Reforming curricula requires sound judgement

Reforming curricula requires sound judgement

The Ministry of Education recently announced it will put increased focus on morals, history and civil duties in the school curriculum by mid-2017.

This plan may be the right way to bring about change to Thai education — but only if the concepts of morals, history and civil duties as part of education are transparently defined in the light of recent research on modern education.

Moral education, history and civil duties education have great potential to develop a keen understanding of one's own cultural norms and expectations and, at the same time, an understanding of the concept of globalisation and world history.

I agree with other educators that it is important for students to master today's technological tools. The difference between the so called traditional tools (using paper, blackboard or whiteboard and pens) and the new technology is that the digital tools offer a wider variety of ways to search, gather, examine, analyse, produce, present, share and create information and ideas. Technological devices can serve as important learning tools as they are able to offer multiple perspectives as well as varied ways of communicating for the students.

However, these tools, no matter how smart they are, should not be confused with goals of education. Learning tools should be chosen based on the learning goals; the best tools are those that best help us achieve those goals.

Education is future-oriented and based on a vision of a better world. Based on current education literature, an important condition for finding solutions is a clear value basis, plus moral and ethical foundations.

Questions related to education are deeply philosophical: they concern the meaning, nature, methods, and ideals as well as ethical aspects of education. With the accumulating empirical factual knowledge from the field, these questions have become very complex.

I suggest that a philosophy of education in the 21st century should carefully consider why and by whom various values and competences are defined as learning goals. I also suggest carefully examining the ways in which we create knowledge about ourselves, about others, and about our environment, and examining also the ways people use this knowledge to solve problems and to communicate with each other.

It is important to evaluate not only what this knowledge is and what these competences and values are, but how the knowledge, competences, and values are created and legitimised.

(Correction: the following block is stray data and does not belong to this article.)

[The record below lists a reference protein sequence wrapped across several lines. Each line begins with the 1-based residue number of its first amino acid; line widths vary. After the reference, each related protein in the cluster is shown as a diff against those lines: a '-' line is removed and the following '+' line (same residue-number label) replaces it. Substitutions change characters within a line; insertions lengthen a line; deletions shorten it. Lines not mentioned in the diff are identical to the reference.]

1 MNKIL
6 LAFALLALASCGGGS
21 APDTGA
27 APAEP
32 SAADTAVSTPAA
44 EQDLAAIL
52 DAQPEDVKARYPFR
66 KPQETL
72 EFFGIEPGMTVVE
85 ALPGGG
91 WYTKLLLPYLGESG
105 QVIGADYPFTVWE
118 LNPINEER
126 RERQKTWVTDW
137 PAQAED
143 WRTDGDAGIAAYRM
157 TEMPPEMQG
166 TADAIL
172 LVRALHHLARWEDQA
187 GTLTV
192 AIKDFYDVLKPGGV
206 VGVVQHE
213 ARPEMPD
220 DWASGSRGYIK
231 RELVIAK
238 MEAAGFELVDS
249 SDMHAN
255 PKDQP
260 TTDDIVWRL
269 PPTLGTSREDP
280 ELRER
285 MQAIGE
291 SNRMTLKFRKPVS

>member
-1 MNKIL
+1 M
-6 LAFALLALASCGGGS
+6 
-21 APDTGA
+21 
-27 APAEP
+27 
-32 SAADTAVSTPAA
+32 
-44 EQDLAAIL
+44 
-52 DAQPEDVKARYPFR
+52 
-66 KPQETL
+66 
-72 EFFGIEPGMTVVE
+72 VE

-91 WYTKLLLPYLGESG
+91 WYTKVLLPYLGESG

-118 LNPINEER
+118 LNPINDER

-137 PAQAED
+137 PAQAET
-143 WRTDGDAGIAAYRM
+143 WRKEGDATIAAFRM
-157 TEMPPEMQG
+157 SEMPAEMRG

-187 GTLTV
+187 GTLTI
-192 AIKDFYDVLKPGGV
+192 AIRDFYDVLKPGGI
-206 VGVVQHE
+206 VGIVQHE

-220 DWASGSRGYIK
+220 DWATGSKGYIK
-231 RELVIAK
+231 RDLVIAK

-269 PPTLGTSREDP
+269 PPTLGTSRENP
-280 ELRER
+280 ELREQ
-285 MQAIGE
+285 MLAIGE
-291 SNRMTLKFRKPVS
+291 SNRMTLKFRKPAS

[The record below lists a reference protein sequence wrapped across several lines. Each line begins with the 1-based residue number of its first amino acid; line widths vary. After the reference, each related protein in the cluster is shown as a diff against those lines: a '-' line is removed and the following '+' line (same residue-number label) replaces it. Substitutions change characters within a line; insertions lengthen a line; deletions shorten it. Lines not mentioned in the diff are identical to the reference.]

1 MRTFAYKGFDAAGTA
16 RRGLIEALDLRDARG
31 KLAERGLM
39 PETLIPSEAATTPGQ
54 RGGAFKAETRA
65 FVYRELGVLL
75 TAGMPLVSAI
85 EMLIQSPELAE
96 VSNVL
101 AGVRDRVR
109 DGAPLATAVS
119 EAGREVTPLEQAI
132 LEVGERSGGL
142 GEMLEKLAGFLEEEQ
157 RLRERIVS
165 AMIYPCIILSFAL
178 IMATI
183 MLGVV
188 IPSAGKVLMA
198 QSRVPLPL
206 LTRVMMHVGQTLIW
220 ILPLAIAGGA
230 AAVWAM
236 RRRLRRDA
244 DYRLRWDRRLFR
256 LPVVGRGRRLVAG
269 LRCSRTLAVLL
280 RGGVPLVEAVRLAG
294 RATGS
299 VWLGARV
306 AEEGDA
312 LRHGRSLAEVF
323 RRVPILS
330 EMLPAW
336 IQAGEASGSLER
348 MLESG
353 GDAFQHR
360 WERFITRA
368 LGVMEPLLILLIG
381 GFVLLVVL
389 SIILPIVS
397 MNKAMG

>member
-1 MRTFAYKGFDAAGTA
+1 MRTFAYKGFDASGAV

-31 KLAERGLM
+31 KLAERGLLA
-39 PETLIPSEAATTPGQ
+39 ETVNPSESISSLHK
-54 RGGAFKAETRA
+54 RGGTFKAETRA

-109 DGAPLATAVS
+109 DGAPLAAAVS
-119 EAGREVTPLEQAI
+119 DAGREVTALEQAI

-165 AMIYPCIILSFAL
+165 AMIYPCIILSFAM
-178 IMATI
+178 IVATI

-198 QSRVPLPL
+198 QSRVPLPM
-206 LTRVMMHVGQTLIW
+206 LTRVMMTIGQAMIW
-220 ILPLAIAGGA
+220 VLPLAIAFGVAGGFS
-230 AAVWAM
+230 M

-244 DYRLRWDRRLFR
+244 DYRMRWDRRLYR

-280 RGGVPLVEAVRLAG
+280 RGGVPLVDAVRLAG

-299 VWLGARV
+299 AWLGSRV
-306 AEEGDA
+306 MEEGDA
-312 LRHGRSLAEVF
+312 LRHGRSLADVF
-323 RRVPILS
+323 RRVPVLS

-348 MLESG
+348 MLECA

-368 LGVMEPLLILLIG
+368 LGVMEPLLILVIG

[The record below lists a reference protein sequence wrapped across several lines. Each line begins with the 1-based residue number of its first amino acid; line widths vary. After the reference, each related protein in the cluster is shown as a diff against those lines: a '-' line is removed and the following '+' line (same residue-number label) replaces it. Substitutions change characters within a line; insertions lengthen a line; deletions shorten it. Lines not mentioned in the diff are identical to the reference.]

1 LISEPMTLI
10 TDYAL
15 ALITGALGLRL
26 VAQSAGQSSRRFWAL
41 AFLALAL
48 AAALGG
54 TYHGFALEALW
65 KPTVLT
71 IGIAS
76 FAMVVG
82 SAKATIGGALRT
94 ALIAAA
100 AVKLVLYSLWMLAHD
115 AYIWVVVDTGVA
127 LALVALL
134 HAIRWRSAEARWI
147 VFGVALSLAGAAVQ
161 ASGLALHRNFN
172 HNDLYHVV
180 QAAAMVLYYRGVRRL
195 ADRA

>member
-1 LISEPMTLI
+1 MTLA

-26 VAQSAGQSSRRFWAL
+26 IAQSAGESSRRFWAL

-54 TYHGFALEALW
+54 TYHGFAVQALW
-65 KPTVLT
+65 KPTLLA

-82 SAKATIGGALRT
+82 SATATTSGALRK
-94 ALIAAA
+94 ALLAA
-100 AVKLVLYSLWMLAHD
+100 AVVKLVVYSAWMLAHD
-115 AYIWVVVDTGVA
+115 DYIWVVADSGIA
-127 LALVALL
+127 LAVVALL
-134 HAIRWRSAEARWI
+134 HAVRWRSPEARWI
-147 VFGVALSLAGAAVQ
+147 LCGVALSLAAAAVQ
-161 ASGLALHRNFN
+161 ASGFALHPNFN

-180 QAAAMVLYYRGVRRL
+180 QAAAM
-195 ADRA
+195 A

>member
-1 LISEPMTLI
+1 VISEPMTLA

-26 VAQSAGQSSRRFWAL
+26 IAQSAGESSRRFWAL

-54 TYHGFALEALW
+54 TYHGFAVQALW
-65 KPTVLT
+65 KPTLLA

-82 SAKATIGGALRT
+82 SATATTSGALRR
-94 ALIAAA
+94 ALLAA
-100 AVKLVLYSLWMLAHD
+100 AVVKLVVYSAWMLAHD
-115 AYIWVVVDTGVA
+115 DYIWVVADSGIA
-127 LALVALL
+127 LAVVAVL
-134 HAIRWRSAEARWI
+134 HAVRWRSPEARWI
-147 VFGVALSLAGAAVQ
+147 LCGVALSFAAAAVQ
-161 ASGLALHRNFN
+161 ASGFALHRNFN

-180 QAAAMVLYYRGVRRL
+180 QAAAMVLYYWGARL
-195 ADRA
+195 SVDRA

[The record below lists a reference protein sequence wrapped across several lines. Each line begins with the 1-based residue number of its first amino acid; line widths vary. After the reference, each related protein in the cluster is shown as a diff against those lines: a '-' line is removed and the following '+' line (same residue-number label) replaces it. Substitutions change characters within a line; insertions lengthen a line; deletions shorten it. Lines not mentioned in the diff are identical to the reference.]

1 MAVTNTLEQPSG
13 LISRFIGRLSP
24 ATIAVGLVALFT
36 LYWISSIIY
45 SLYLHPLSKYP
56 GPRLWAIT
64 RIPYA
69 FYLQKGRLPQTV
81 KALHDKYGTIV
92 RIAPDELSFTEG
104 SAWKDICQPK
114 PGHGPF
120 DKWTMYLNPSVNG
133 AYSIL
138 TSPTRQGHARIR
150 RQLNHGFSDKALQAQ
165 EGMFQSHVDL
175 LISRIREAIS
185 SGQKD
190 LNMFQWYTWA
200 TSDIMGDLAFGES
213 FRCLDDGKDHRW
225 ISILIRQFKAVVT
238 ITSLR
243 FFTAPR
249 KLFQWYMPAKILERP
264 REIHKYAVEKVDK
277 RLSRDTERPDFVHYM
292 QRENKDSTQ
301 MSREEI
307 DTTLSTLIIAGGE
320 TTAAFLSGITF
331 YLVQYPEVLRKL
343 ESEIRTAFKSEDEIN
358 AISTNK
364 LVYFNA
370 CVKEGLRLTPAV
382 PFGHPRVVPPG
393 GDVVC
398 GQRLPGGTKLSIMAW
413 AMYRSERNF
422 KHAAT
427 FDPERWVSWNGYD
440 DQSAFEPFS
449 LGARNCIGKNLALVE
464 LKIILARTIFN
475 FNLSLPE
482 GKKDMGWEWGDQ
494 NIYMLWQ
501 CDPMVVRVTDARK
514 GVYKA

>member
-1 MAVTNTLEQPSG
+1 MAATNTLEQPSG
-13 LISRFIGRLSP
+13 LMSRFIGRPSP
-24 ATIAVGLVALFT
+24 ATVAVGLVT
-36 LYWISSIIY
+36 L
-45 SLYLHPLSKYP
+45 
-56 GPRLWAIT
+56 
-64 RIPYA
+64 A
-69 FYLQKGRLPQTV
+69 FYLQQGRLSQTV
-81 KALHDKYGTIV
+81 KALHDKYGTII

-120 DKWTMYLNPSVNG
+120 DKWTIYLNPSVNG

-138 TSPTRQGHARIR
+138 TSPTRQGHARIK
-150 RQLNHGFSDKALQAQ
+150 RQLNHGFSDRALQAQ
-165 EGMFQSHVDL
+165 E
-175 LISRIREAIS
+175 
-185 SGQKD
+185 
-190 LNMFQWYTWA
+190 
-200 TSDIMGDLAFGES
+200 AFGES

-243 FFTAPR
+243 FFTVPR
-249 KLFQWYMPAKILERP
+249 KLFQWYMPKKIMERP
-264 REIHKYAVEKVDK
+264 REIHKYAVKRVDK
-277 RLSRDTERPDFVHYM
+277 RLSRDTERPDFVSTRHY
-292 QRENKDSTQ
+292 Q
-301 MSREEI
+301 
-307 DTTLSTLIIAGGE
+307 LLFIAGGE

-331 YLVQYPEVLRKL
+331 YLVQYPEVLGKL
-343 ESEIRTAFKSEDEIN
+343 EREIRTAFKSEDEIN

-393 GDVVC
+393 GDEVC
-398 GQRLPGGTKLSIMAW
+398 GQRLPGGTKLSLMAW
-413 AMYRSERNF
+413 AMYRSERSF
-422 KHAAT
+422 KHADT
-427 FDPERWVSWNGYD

Nation states' and their citizens' adaptation to change and technological skills will certainly help in the process. Modern technology will help students take part in constructing their present and future life. A good example is a recent article in the Bangkok Post about a Mathayom 6 student who returned a blank paper for her exam on "civic duties" as she was unable to choose the assumed "correct" answers because they portrayed something she does not believe in.

The student's action reflects what American educator James A Banks calls "a social action approach" as part of "transformative citizenship", which refers to students making decisions on important social issues and taking actions to help solve them.

We tend to be prisoners of our own history and our cultural backgrounds. Teaching social action and transformative citizenship is a huge challenge for any nation's educational reform as it concerns re-evaluation of our assumptions about the nature of the social world and about the nature of warranted social knowledge; it requires seeing the pluralistic nature of a culture as well as the global connections and influences. It paves a way to individual as well as to societal change.

Awareness of multiple perspectives and different knowledge can be increased and new ways of thinking and acting can be learned. If this is the approach, then morals, history, and civil duties education would offer a great basis for that. The big question is: what kind of educational reforms are we able and ready to be engaged with?

Anna-Kaisa Pudas is an educator with over 20 years of experience in the field of education in Finland and Thailand. Her PhD dissertation is on global education.

Anna-Kaisa Pudas


Anna-Kaisa Pudas is an educator with over 20 years of experience in the field of education in Finland and Thailand. Her PhD dissertation is on global education.

Do you like the content of this article?

One of three Krabi murder suspects surrenders

KRABI: One of three men wanted for the murder of a 54-year-old man whose body was found buried in a rubber plantation has turned himself in to police and implicated a cousin in the fatal shooting.


How many more?

Days after admitting it had found more than 2,800 Covid cases in prisons, Corrections Department reports another 1,200, but says it is getting things under control.


Myanmar school reopening order resisted

Myanmar’s military government says it aims to reopen public schools on June 1 but many teachers and students have said they will refuse to return, in protest against the junta that seized power in a Feb 1 coup.